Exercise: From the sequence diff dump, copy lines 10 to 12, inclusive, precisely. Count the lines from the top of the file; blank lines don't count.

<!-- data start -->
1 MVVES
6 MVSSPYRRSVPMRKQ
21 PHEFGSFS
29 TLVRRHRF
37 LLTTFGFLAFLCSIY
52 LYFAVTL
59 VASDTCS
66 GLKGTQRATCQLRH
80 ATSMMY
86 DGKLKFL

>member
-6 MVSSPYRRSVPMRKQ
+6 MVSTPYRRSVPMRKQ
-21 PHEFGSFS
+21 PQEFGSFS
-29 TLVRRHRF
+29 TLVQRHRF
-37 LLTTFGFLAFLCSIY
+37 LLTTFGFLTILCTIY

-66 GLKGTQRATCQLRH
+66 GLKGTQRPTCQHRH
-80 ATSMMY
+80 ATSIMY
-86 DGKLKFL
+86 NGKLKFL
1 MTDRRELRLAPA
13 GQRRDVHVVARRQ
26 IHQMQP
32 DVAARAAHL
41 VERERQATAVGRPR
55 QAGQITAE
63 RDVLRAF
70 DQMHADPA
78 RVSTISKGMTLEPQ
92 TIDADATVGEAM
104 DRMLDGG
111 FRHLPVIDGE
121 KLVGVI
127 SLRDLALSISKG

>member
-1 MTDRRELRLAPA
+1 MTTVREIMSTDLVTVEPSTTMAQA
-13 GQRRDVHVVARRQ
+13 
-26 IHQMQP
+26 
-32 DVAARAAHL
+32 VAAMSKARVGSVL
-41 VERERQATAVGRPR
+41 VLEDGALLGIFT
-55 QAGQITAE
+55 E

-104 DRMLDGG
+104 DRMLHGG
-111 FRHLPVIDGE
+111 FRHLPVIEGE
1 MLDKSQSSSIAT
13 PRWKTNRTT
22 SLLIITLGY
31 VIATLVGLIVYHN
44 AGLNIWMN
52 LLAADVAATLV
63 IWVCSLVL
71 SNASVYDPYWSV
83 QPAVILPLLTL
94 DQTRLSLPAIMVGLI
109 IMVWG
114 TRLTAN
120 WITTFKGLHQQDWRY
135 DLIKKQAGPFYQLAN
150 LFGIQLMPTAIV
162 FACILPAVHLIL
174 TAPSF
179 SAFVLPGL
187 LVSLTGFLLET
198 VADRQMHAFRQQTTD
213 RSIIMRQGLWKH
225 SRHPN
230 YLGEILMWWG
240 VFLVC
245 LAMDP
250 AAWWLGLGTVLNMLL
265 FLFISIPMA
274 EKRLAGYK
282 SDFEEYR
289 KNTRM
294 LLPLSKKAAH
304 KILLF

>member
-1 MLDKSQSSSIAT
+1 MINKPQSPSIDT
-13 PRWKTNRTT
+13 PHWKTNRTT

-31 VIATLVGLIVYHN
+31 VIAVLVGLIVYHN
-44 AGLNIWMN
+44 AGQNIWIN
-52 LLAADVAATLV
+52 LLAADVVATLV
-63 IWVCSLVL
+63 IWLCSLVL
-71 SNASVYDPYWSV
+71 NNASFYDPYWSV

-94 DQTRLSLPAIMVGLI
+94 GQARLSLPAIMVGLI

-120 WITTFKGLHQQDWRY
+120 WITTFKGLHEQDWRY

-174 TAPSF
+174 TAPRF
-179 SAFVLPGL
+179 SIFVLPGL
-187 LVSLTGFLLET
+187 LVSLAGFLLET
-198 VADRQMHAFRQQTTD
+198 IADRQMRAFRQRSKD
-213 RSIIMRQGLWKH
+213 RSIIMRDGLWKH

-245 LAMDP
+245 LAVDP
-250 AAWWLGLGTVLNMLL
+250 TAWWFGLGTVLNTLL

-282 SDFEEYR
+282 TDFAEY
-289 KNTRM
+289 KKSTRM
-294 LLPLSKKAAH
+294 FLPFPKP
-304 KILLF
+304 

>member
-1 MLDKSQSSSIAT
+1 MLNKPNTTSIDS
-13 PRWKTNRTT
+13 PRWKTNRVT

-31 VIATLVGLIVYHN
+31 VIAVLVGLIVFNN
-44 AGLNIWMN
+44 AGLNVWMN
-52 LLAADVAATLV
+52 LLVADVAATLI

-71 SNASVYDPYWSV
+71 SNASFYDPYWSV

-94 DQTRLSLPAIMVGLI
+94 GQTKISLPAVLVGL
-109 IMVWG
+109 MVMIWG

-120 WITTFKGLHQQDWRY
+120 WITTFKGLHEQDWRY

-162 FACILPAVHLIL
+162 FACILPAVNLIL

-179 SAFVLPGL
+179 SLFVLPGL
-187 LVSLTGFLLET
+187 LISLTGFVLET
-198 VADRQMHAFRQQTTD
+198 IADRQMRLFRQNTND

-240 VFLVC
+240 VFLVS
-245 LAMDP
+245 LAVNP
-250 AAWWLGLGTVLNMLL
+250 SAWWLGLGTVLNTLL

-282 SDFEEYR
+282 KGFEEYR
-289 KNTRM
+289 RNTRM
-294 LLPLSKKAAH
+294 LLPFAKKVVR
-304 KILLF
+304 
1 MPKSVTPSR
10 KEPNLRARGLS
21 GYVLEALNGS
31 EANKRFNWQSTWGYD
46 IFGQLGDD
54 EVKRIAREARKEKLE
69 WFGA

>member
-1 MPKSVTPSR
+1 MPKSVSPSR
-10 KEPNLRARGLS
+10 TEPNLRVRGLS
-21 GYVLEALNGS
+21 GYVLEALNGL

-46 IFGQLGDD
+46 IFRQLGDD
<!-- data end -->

86 DGKLKFL

>member
-6 MVSSPYRRSVPMRKQ